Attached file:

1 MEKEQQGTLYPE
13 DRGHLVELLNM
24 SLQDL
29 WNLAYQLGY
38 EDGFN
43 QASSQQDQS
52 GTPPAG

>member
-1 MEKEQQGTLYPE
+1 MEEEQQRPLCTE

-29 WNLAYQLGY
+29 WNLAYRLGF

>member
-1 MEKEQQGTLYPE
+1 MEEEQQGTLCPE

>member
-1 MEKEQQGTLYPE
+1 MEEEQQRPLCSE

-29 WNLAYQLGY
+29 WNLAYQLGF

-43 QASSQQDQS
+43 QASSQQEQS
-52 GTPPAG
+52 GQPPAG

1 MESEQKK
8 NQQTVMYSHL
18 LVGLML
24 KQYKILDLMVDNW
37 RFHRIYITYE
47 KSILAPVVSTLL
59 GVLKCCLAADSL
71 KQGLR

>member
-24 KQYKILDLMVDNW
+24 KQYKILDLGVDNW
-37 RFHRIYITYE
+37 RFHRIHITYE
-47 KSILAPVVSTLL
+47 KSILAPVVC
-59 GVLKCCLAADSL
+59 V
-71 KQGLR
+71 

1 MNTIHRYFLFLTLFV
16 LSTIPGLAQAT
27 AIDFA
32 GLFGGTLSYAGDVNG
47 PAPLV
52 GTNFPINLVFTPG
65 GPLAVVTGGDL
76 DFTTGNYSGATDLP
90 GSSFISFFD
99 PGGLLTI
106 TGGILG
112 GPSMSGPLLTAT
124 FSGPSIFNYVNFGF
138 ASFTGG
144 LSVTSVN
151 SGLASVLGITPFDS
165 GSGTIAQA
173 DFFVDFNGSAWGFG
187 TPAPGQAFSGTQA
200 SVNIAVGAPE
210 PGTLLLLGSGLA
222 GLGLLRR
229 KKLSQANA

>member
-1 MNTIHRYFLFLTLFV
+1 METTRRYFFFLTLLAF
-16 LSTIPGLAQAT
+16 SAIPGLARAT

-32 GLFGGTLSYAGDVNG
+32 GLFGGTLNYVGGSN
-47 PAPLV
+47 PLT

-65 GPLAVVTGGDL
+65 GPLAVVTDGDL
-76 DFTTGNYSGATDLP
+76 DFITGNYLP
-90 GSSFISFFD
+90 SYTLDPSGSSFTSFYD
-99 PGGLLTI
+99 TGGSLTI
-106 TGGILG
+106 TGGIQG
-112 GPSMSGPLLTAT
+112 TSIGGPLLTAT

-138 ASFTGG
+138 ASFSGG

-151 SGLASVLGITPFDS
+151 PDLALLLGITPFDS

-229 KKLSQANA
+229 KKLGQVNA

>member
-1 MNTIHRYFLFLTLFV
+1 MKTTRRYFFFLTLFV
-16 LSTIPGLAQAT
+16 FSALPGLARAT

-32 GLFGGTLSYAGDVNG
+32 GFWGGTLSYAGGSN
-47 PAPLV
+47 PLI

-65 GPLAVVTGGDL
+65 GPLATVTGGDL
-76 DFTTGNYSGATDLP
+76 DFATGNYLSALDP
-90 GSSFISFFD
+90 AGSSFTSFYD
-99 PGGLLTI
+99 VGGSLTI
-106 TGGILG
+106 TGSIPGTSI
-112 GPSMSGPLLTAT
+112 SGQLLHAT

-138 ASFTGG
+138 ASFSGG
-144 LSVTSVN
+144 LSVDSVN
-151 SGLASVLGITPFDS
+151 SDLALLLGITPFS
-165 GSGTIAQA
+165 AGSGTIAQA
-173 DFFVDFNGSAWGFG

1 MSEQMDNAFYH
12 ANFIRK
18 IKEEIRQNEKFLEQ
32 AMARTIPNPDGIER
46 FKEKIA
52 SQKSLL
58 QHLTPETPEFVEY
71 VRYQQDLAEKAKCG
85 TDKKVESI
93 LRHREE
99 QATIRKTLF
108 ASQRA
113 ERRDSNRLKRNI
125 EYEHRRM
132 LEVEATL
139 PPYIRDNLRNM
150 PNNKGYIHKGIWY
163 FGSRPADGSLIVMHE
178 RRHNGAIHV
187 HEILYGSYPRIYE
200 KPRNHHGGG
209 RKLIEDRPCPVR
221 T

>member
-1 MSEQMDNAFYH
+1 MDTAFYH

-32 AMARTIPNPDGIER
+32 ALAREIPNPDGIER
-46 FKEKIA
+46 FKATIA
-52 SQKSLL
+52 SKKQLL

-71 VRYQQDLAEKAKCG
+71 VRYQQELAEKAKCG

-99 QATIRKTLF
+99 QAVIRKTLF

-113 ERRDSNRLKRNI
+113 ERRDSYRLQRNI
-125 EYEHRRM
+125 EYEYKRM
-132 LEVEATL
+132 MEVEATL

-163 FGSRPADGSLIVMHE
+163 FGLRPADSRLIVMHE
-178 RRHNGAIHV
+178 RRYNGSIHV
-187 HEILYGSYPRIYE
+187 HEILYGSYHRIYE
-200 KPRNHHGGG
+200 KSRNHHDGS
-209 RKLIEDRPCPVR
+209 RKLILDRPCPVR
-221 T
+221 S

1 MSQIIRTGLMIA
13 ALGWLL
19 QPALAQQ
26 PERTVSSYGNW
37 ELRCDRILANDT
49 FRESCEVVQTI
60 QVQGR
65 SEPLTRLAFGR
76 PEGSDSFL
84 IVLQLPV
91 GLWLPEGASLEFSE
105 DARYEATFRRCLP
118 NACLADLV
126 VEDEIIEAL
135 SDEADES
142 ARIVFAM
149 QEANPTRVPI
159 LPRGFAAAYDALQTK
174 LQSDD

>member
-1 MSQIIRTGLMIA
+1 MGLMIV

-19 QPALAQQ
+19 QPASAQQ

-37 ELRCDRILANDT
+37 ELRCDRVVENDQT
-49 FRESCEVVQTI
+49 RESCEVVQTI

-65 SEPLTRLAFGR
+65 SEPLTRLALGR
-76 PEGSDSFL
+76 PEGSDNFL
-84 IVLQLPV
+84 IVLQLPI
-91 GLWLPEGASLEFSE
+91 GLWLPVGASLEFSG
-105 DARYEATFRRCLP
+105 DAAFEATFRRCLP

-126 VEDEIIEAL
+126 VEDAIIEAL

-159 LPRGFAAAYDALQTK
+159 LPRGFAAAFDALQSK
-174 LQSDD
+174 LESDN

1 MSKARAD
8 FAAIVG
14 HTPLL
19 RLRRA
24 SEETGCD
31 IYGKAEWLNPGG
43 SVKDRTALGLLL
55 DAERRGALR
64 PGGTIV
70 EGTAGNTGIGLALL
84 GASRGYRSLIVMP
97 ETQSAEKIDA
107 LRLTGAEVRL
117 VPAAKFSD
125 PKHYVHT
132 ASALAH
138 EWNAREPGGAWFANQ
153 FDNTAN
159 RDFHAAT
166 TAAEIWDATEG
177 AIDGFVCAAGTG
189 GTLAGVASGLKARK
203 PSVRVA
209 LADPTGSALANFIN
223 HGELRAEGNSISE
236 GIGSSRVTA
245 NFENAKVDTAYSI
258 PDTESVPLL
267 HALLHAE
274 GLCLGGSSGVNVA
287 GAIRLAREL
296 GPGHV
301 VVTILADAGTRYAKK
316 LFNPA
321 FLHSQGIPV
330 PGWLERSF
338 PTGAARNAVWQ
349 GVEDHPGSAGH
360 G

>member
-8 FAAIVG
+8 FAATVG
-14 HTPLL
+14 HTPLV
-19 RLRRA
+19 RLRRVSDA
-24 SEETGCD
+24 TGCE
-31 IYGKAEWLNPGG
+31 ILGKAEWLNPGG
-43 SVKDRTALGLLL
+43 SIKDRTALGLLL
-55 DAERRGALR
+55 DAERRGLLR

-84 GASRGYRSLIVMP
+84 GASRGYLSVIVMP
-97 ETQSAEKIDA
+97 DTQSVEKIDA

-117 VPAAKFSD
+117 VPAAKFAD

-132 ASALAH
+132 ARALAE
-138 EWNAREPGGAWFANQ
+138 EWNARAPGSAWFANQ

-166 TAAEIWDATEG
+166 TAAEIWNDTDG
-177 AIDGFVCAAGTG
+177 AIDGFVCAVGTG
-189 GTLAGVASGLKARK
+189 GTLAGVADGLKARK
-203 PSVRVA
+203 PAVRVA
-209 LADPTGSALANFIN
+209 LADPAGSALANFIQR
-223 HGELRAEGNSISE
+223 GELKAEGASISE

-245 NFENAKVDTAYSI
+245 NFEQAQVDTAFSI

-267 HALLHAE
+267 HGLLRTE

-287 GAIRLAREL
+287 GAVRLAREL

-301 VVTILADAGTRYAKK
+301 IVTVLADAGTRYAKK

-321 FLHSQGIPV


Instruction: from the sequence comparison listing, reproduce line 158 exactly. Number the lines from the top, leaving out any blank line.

-99 QATIRKTLF